• Coombs JM & Barkay T (2004) Molecular evidence for the evolution of metal homeostasis genes by lateral gene transfer in bacteria from the deep terrestrial subsurface. Appl Environ Microbiol 70: 16981707.
  • Dillon A & Parry DP (2009) Amoebic grazing of freshwater Synechococcus strains rich in phycocyanin. FEMS Microbiol Ecol 69: 106112.
  • Finlay BJ, Clarke KJ, Cowling AJ, Hindle RM & Rogerson A (1988) On the abundance and distribution of protozoa and their food in a productive freshwater pond. Eur J Protistol 23: 205217.
  • Fu Y, O'Kelly C, Sieracki M & Distel D (2003) Protistan grazing analysis by flow cytometry using prey labeled by in vivo expression of fluorescent proteins. Appl Environ Microbiol 69: 68486855.
  • Gibbons SM, Feris K, McGuirl MA, Morales SE, Hynninen A, Ramsey PW & Gannon JE (2011) Use of microcalorimetry to determine the costs and benefits to Pseudomonas putida strain KT2440 of harboring cadmium efflux genes. Appl Environ Microbiol 77: 108113.
  • Gough HL & Stahl DA (2011) Microbial community structures in anoxic freshwater lake sediment along a metal contamination gradient. ISME J 5: 543558.
  • Gough HL, Dahl AL, Nolan MA, Gaillard JF & Stahl DA (2008) Metal impacts on microbial biomass in the anoxic sediments of a contaminated lake. J Geophys Res 113: G02017.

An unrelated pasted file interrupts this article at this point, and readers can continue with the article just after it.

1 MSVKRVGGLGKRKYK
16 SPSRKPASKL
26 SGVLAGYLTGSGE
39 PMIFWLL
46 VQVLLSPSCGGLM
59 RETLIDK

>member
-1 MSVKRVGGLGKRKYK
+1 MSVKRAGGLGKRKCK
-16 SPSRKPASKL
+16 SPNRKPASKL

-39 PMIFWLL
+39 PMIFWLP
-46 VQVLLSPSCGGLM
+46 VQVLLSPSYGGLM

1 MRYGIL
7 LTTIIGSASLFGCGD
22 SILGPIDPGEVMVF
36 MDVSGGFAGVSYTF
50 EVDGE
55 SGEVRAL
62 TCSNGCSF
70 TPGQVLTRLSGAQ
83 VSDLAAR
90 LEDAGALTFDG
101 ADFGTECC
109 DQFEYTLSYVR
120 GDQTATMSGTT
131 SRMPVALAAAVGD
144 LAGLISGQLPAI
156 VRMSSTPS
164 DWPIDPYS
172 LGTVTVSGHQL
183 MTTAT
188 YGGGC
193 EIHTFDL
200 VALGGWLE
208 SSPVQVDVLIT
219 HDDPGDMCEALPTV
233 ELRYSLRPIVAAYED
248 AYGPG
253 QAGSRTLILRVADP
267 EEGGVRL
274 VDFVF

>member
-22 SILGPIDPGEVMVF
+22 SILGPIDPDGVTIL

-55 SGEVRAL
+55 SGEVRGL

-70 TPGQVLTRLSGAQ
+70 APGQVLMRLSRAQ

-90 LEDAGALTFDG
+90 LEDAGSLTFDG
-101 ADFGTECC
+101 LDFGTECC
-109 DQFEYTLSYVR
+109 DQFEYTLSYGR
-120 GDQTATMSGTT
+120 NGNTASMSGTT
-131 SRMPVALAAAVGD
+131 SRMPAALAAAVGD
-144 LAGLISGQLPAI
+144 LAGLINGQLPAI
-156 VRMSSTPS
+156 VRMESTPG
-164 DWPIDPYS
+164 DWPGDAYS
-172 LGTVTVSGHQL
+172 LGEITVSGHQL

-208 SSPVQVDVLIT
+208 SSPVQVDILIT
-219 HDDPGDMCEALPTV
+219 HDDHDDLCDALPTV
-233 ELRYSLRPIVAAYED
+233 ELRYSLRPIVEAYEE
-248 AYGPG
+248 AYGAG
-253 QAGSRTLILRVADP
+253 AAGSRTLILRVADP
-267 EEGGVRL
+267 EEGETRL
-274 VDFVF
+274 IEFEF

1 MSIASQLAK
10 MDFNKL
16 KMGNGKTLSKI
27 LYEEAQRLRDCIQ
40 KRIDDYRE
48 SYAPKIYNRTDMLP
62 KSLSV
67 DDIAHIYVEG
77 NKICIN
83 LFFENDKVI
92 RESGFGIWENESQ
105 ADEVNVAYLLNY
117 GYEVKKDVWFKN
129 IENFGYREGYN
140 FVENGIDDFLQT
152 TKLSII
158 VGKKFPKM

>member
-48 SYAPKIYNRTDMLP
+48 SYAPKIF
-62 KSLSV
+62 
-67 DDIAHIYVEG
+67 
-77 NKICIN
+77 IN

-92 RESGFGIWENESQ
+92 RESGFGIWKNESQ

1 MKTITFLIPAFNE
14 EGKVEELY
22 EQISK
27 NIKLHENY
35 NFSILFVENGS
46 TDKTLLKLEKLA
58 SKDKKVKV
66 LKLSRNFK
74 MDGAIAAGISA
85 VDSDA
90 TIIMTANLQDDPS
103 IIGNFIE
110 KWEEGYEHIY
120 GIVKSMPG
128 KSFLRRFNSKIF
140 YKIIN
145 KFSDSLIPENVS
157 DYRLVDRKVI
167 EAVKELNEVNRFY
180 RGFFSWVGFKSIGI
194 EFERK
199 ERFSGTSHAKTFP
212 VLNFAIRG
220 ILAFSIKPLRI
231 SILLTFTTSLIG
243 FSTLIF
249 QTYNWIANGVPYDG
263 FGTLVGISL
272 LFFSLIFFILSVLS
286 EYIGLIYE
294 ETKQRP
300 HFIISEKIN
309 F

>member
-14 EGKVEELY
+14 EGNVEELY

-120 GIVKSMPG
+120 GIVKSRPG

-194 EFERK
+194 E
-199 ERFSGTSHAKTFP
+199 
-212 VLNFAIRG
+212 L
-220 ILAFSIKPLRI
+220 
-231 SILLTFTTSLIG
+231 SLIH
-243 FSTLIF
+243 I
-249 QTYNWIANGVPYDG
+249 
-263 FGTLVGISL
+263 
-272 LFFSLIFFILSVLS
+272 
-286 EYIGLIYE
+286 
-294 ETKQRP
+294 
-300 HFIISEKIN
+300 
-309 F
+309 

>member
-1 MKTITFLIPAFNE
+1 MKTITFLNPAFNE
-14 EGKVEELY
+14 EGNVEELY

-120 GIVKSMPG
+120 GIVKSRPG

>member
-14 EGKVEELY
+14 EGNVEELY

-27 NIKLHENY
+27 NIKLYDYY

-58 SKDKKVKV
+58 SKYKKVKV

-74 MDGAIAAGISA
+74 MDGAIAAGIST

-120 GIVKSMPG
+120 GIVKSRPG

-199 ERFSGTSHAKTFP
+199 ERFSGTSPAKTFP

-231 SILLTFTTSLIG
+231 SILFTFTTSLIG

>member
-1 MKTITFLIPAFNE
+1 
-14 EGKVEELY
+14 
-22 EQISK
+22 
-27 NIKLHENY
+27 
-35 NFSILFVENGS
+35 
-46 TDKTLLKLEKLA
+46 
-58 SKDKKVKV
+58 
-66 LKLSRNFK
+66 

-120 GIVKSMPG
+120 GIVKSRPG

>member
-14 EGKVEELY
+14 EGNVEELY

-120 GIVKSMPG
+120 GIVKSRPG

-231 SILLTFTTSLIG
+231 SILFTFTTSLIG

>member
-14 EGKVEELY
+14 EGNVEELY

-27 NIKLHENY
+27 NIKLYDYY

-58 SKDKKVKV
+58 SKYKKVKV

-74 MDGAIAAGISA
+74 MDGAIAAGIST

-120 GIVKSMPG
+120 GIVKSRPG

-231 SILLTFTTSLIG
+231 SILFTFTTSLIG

• Gruber DF, Tuorto S & Taghon GL (2009) Growth phase and elemental stoichiometry of bacterial prey influences ciliate grazing selectivity. J Eukaryot Microbiol 56: 466471.
  • Helgen SO & Moore JN (1996) Natural background determination and impact quantification in trace metal-contaminated river sediments. Environ Sci Technol 30: 129135.
  • Hemme CL, Deng Y, Gentry TJ et al. (2010) Metagenomic insights into evolution of a heavy metal-contaminated groundwater microbial community. ISME J 4: 660672.
  • Holben WE, Williams P, Saarinen M, Särkilahti LK & Apajalahti JHA (2002) Phylogenetic analysis of intestinal microflora indicates a novel Mycoplasma phylotype in farmed and wild salmon. Microb Ecol 44: 175185.
  • Iwasaki U, Kagaya T, Miyamoto K & Matsuda H (2009) Effects of heavy metals on riverine benthic macroinvertebrate assemblages with reference to potential food availability for drift-feeding fishes. Environ Toxicol Chem 28: 354363.